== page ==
Research: To Cover or Not to Cover? Burka Issue Resurfaces in Europe
August 4, 2009
by Susan Welch, Hewitt Research –
It seems head coverings and the Western world don’t always get along.
In the United Kingdom two years ago, isolated incidents of women wearing niqabs (head scarves) created controversies that grabbed global headlines: A lawyer was not allowed to represent her client while wearing the niqab because the judge could not hear her; a niqab-wearing teacher was dismissed from her school.1 For the past handful of years, officials in Belgium and the Netherlands have weighed various efforts to ban women from wearing burkas in public.2
Most recently, President Nicolas Sarkozy of France touched off a debate when, in an address to parliament, he declared that burkas and niqabs no longer would be welcome on French soil.3 This followed an ongoing legislative review of burka wearing in France, after more and more women began wearing burkas in France. Sarkozy called the burka “a sign of subservience – a sign of debasement.”4
Why does a simple veil or head scarf stir such controversy?
It might help to understand what these head coverings are. In essence, they are an item of clothing worn by Muslim women as part of sharia, Islamic religious law. According to the Qu’ran, both men and women are to guard their private parts and “not display their ornaments,”5 but for men this means merely covering themselves from the knee to the waist. For women it means covering everything except their hands and face; in some Islamic countries the requirements are more restrictive and mean covering most or all of the face and hands.6
The veil in general is referred to as a hijab, and most typically covers only the head and neck, leaving the face free. The niqab goes one step further, covering the face but leaving the eye-area exposed. Most conservative is the burka, which covers the entire face and body. Women wearing a burka can see only through a small mesh slit.7
There’s a spectrum of views around the burka within the Muslim community and within this diversity there are Muslim women who feel it’s a choice they willingly make and not forced to make. In fact, for many, appropriate dress reflects modesty and reserve. One article quoted a hijab-clad French shopper, named Amira, as saying, “I wear this for modesty, and it’s my choice. Politicians. act as if no Muslim would wear the veil unless she was coerced by a man, and that is not true.”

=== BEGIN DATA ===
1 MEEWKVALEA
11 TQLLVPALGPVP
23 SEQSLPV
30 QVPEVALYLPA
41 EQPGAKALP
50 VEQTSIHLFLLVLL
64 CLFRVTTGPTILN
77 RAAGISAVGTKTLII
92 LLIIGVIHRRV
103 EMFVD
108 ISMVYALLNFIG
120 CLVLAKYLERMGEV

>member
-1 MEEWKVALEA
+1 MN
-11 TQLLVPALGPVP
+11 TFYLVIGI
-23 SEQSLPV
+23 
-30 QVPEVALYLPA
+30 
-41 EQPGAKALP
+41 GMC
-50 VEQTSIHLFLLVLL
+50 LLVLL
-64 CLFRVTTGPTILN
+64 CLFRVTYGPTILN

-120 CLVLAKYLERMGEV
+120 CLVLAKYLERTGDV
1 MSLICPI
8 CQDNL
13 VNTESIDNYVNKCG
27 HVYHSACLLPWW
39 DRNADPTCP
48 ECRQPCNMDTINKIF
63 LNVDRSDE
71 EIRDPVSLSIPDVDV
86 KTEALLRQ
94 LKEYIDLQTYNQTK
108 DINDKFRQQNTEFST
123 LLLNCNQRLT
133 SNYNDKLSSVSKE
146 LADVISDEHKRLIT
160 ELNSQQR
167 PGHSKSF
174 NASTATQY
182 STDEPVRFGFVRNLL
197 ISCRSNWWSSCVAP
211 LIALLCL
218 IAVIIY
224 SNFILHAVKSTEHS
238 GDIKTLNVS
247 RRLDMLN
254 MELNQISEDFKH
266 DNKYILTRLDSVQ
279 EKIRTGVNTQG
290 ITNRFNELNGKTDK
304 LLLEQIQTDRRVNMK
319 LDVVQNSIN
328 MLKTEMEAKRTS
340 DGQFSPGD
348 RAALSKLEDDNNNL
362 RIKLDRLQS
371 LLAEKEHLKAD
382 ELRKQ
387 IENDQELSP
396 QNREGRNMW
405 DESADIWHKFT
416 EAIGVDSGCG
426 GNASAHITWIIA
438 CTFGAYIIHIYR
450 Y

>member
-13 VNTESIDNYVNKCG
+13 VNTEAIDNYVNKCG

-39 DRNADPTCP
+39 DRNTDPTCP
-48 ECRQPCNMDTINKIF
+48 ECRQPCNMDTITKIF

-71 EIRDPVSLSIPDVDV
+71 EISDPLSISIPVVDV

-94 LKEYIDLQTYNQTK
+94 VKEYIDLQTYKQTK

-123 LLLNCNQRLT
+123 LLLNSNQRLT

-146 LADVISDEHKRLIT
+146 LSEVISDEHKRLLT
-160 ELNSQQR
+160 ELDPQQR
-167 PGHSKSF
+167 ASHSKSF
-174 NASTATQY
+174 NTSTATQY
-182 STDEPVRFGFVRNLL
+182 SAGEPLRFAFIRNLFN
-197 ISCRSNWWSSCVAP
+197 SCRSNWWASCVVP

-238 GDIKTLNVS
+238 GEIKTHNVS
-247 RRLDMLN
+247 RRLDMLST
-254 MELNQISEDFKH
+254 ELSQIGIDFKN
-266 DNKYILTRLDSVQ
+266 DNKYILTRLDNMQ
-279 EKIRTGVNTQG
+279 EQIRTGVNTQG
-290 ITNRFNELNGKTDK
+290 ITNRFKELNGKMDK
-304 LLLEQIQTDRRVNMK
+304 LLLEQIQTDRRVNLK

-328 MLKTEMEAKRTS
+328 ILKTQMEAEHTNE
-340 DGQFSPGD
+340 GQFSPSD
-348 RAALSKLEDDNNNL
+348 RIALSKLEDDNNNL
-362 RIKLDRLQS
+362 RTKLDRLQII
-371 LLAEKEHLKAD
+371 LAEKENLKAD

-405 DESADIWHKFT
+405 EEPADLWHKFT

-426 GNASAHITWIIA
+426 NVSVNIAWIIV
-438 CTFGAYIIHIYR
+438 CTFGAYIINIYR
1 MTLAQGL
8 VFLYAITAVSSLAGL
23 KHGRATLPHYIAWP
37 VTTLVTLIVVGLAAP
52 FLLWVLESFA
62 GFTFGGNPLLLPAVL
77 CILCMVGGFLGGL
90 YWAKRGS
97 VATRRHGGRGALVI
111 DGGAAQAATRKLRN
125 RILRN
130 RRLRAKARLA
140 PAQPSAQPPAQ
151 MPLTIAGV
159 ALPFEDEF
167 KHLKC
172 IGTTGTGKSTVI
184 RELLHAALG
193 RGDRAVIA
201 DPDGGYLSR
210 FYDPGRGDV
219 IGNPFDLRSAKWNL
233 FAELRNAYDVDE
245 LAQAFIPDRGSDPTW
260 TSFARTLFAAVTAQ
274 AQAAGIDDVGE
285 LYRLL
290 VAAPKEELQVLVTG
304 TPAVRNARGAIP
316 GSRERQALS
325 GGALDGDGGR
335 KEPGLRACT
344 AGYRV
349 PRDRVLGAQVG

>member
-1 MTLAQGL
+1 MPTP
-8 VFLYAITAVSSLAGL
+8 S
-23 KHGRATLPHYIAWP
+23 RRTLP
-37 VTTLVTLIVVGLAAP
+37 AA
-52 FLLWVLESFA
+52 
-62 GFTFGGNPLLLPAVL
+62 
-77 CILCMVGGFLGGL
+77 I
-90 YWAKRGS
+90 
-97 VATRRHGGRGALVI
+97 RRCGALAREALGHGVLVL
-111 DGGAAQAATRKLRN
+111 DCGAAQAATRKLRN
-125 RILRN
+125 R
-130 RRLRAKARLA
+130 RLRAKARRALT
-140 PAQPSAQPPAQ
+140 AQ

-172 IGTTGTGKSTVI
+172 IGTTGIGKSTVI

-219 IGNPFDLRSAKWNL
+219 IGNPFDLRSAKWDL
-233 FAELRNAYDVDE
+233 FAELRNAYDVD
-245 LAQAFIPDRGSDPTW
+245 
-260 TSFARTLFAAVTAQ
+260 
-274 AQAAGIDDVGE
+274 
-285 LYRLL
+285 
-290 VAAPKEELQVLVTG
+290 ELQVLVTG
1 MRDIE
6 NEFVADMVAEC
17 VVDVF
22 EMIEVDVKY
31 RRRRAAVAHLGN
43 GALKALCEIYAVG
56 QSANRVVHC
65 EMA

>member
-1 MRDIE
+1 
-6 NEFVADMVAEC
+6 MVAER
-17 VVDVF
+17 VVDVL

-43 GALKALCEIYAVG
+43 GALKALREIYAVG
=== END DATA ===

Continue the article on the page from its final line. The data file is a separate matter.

Muslims are comfortable and, indeed, prefer to see their women covered appropriately, and find nothing unusual about this attire. In fact, for Muslims, appropriate dress reflects modesty and reserve. One article quoted a hijab-clad French shopper, named Amira, as saying, “I wear this for modesty, and it’s my choice. [Politicians] act as if no Muslim would wear the veil unless she was coerced by a man, and that is not true.”8
Western Europeans, however, often find themselves disconcerted when they interact with a woman they can hardly see. Perhaps it suggests the wearer has more to hide than simply her face.
Western women, in particular, struggle with the burka issue. While Muslim women view any form of hijab as a religious display of modesty, Western women perceive women being treated as property, or being restrained, or otherwise being unfairly restricted. Indeed, Sarkozy said the veil makes women “prisoners behind a screen, cut off from all social life, deprived of all identity.”9 A deputy for France’s Socialist Party, Sandrine Mazetier, said, “The wearing of the burka is the equivalent of someone walking around with a sandwich board proclaiming that men and women are not equal.”10
On a societal level, burkas pose safety and security threats. With their vision obstructed, can these women be considered safe? And more, with their identities hidden, burka-wearing people may have ulterior motives. In late July, several men and women disguised themselves by wearing burkas — and then carried out a suicide bombing in Afghanistan.11
But what is the truth? Are hijabs in their various forms, and the controversy they stir, the result of cultural and religious differences—more precisely, an inability to acknowledge these differences? Or are they a form of suppression against Muslim women? Does the potential security risk outweigh the need for religious tolerance? Where does this particular line get drawn?
Employers face a delicate challenge when addressing the burka or niqab issue. The need to display sensitivity toward all religions and cultures must be balanced with the need to ensure the comfort and safety of all workers, as well as the need to avoid workplace disruptions. Incorporating head scarves of any kind into the dress code is a starting point, particularly if tolerance toward the more general hijab is displayed. Issues involving burkas or niqabs are best addressed on an individual basis, taking into account the various people involved and the work situation.
Some day a more complete answer may present itself, but for now, burkas and niqabs remain an unresolved difference, one that can be surmounted only at an individual level, when those involved choose to act inclusively.
1. Perlez, Jane. ”Muslims’ Veils Test Limits of British Tolerance.” Speigel Online International. June 22, 2007.
2. Mardell, Mark. “Europe diary: Banning the veil.” BBC News Online. January 19, 2006.
3. Kirby, Emma Jane. “Sarkozy stirs French burka debate.” BBC News Online. June 22, 2009.
4. “Sarkozy: France ‘Cannot Accept’ Burqas.” FoxNews.com. June 22, 2009.
5. Qu’ran, 24:31
6. “Women in Islam – Clothing.” Global Oneness website.
7. “In graphics: Muslim veils.” BBC News Online.
8. Sachs, Susan. “Fashion on trial: France debates whether women can wear niqabs.” The Globe and Mail online. July 6, 2009.
9. “Sarkozy: France ‘Cannot Accept’ Burqas.” FoxNews.com. June 22, 2009.
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